Sri Lanka's army says it is moving ahead with a military operation to
wipe out the Tamil Tiger rebels after they ignored an ultimatum to
surrender. The government says more than 50,000 civilians trapped in the
war zone have fled. But concerns for the safety of civilians still stranded in the area are
Soon after the deadline for the Tamil Tigers to surrender passed at noon Tuesday, the army said it captured more territory from the rebels.
The military says it is now in the final stages of an operation to eliminate the rebels who are confined to a narrow sliver of coastal land in the northeast.
The presence of tens of thousands of civilians with rebel fighters had deterred the army from moving into the area. But the government says there has been an exodus of civilians from the war zone since forces opened an exit route by breaching an earthen wall.
The head of the Media Center for National Security, Lakshman Hulugalle says 10,000 civilians had crossed over from the war zone to government controlled areas by noon Tuesday in addition to the 40,000 who fled on Monday.
He says the army is waiting for the remaining civilians to come over before it launches an all out assault against the rebels, also known as the LTTE.
"The forces are going into those areas, and they are proceeding with their own military plans, and our main objective is to get the balance people," said Hulugale. "We believe that there is something like close to 20,000, or a little more than 20,000 left in those areas. Once we get those people, it is a matter of time, a few hours or a day or something to defeat the LTTE terrorism."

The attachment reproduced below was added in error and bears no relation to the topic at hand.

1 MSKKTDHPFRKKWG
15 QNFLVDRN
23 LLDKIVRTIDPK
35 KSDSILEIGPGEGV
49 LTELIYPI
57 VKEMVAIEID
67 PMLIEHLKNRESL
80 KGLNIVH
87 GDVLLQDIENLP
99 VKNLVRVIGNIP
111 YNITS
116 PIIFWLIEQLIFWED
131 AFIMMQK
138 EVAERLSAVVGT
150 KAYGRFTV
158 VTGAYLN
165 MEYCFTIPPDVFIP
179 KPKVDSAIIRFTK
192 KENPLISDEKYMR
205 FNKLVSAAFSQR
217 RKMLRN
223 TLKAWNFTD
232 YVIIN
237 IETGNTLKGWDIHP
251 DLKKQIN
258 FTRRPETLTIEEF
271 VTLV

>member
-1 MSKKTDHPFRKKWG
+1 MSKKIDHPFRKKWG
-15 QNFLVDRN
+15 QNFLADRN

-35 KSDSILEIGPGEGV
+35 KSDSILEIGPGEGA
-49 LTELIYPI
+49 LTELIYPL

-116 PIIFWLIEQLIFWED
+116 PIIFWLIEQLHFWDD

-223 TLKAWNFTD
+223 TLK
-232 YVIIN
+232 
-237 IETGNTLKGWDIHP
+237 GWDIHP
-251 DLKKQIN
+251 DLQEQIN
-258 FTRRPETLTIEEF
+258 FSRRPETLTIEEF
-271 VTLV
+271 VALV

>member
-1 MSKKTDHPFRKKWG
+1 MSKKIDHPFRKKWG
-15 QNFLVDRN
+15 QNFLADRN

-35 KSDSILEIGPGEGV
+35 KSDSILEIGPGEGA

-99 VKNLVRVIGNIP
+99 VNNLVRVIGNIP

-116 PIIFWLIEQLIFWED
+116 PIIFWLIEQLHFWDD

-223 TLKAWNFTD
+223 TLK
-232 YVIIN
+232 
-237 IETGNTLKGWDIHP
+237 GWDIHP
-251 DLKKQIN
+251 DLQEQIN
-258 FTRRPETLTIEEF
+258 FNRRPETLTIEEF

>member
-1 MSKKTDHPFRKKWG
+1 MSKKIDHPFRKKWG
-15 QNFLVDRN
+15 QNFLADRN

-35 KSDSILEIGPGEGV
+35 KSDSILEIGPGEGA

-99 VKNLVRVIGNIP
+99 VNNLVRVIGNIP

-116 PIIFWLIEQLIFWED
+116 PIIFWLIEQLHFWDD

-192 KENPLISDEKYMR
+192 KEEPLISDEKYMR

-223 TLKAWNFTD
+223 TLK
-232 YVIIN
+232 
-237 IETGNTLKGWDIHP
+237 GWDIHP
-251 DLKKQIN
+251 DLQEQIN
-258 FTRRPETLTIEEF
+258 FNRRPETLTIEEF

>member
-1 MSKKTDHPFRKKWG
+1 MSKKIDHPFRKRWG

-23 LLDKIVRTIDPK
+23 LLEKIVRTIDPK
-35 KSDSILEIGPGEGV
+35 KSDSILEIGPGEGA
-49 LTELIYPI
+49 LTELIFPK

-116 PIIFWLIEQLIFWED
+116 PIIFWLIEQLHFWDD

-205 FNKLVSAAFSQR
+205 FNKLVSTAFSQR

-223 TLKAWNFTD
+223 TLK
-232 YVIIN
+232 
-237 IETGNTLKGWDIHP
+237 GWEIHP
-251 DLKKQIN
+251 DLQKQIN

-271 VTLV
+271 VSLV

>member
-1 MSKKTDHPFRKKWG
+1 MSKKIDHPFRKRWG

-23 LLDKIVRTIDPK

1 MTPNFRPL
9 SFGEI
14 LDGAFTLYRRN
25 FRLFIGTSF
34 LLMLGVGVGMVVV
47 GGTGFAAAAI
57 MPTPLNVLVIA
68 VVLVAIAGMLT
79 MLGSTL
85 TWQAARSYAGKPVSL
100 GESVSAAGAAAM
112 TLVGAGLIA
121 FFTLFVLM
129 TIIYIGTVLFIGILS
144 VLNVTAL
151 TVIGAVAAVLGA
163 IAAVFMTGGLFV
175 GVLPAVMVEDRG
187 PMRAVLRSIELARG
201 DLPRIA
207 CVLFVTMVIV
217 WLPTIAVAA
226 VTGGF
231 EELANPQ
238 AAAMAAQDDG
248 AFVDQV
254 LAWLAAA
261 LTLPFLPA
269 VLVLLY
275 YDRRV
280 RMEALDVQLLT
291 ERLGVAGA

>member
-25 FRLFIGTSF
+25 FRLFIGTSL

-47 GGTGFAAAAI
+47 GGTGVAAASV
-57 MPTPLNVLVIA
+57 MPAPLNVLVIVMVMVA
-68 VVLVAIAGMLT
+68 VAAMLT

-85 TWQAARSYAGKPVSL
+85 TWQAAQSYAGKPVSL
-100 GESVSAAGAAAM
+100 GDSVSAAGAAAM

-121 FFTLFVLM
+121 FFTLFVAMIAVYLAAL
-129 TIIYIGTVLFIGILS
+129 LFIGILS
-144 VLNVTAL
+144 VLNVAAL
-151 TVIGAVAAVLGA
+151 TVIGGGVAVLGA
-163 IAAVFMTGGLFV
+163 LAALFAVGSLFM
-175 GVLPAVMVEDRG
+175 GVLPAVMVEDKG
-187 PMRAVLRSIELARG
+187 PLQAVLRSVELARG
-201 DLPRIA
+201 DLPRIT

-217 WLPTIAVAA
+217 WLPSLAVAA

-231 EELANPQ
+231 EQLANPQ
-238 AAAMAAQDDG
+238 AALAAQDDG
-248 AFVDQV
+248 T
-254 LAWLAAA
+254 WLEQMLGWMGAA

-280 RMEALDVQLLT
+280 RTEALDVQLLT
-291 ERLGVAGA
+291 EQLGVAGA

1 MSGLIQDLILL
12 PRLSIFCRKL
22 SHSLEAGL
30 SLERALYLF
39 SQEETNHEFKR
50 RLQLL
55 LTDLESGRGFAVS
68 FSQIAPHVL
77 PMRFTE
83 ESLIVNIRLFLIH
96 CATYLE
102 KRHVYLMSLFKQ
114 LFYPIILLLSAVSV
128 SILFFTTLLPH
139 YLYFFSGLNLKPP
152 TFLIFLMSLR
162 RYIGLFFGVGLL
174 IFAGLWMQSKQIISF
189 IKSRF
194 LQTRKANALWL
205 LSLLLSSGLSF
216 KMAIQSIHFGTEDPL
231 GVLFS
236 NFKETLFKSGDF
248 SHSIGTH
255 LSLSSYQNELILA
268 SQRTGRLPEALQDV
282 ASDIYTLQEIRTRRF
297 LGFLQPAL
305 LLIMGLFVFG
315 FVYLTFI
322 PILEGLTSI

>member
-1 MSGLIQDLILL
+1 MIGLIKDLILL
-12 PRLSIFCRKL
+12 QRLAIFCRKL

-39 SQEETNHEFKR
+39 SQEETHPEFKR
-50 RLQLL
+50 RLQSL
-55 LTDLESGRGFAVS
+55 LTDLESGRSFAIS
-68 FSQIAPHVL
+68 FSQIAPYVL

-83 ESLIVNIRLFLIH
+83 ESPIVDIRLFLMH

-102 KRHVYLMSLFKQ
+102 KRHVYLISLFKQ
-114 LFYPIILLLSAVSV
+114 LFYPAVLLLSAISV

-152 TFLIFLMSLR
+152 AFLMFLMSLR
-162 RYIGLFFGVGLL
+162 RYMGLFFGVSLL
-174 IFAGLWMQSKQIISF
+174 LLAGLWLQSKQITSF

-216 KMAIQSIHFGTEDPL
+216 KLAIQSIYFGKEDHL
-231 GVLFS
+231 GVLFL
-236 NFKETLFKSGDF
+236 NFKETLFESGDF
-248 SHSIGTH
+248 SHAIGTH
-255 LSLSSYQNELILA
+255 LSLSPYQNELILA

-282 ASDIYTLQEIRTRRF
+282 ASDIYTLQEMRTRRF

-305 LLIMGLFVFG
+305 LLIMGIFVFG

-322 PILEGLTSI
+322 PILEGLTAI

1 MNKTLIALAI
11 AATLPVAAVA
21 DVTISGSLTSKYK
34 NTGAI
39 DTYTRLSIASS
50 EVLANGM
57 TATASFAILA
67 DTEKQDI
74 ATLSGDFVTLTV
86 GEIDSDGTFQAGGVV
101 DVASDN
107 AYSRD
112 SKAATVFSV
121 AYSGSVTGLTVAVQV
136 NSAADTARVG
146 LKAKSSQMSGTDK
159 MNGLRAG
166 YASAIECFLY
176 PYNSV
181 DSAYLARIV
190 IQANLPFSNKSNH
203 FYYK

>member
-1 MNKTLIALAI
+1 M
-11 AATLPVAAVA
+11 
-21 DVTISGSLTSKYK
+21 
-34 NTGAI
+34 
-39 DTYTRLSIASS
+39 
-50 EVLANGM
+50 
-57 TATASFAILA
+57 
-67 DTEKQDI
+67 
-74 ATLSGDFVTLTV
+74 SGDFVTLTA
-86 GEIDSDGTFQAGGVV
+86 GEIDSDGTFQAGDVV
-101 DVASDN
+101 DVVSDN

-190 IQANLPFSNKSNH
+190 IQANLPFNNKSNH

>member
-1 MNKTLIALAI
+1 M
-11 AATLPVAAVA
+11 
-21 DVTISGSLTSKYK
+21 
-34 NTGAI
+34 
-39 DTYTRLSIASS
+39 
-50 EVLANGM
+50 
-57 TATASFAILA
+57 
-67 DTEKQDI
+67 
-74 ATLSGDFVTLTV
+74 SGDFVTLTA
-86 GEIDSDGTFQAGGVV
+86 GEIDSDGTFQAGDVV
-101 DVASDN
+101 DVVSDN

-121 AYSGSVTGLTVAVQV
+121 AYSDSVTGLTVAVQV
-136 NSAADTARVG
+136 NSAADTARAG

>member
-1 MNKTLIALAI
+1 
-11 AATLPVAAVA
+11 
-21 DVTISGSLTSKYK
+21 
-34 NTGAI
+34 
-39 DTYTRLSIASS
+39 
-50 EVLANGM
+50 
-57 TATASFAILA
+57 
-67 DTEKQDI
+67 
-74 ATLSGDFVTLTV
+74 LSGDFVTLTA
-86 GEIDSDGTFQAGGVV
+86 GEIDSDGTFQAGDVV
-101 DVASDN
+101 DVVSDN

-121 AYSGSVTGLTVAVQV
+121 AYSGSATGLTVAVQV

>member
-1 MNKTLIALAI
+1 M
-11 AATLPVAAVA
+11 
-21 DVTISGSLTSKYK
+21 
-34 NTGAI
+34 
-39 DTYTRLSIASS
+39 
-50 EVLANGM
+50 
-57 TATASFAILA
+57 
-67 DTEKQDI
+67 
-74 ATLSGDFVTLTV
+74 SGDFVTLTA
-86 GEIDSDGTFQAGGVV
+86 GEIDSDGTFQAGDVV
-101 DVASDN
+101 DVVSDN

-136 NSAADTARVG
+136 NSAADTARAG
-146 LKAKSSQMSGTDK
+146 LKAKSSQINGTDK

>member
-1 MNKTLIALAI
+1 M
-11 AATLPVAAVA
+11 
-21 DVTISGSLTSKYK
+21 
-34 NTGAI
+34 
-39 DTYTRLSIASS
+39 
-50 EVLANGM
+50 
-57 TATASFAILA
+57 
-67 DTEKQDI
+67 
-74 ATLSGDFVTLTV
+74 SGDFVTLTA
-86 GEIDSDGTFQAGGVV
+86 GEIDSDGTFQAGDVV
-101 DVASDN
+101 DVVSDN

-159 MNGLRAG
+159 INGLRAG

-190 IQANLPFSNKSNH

But the exodus of civilians, although large, has done little to ease the concerns of the international community and rights groups, which fear the numbers who remain stranded are far larger than government estimates.
In a statement Tuesday, the International Committee of the Red Cross called the situation "catastrophic" and said there could be a "dramatic increase in civilian casualties" in the final offensive by the army. Human Rights Watch has warned that many more civilians will die unless both the rebels and the government show greater concern for their safety. The International Crisis Group called the situation a "humanitarian tragedy."
In a statement on Tuesday, the rebels said a "bloodbath" is prevailing in the war zone, and accused government forces of killing more than 1,000 civilians and wounding another 2,300 in heavy fighting the previous day. The government denied the allegations.
Sri Lanka authorities have rejected all calls for a temporary truce to protect the civilians, saying the rebels are not allowing the civilians to leave.
The country's top leaders have said they are confident of putting an end to the nation's three-decade long ethnic conflict very soon.